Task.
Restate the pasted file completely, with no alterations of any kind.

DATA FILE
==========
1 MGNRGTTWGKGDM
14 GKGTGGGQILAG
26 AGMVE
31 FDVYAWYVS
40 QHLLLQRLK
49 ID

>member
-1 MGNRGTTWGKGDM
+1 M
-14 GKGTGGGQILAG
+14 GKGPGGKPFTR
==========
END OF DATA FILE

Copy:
1 MGNRGTTWGKGDM
14 GKGTGGGQILAG
26 AGMVE
31 FDVYAWYVS
40 QHLLLQRLK
49 ID

>member
-1 MGNRGTTWGKGDM
+1 M
-14 GKGTGGGQILAG
+14 GKGPGGKPFTR